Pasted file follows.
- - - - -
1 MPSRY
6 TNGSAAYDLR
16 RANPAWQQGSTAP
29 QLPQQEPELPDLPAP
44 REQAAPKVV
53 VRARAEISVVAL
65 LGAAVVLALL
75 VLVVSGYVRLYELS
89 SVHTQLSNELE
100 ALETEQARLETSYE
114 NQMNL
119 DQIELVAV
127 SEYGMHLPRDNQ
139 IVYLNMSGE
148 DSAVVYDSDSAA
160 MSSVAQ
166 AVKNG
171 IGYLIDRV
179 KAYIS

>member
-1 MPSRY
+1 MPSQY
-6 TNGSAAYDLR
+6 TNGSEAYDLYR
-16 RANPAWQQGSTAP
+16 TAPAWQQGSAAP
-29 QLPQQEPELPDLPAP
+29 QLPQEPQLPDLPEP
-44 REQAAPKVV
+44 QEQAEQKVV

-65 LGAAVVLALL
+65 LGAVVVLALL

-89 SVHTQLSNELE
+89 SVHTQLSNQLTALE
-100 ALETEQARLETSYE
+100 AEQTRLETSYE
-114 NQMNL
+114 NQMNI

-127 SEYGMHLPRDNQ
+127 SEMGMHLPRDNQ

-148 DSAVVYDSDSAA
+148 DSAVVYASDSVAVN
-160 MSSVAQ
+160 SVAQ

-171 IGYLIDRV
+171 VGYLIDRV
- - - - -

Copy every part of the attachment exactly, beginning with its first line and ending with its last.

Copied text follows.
1 MPSRY
6 TNGSAAYDLR
16 RANPAWQQGSTAP
29 QLPQQEPELPDLPAP
44 REQAAPKVV
53 VRARAEISVVAL
65 LGAAVVLALL
75 VLVVSGYVRLYELS
89 SVHTQLSNELE
100 ALETEQARLETSYE
114 NQMNL
119 DQIELVAV
127 SEYGMHLPRDNQ
139 IVYLNMSGE
148 DSAVVYDSDSAA
160 MSSVAQ
166 AVKNG
171 IGYLIDRV
179 KAYIS

>member
-1 MPSRY
+1 MPSQY
-6 TNGSAAYDLR
+6 TNGSEAYDLYR
-16 RANPAWQQGSTAP
+16 TAPAWQQGSAAP
-29 QLPQQEPELPDLPAP
+29 QLPQEPQLPDLPEP
-44 REQAAPKVV
+44 QEQAEQKVV

-65 LGAAVVLALL
+65 LGAVVVLALL

-89 SVHTQLSNELE
+89 SVHTQLSNQLTALE
-100 ALETEQARLETSYE
+100 AEQTRLETSYE
-114 NQMNL
+114 NQMNI

-127 SEYGMHLPRDNQ
+127 SEMGMHLPRDNQ

-148 DSAVVYDSDSAA
+148 DSAVVYASDSVAVN
-160 MSSVAQ
+160 SVAQ

-171 IGYLIDRV
+171 VGYLIDRV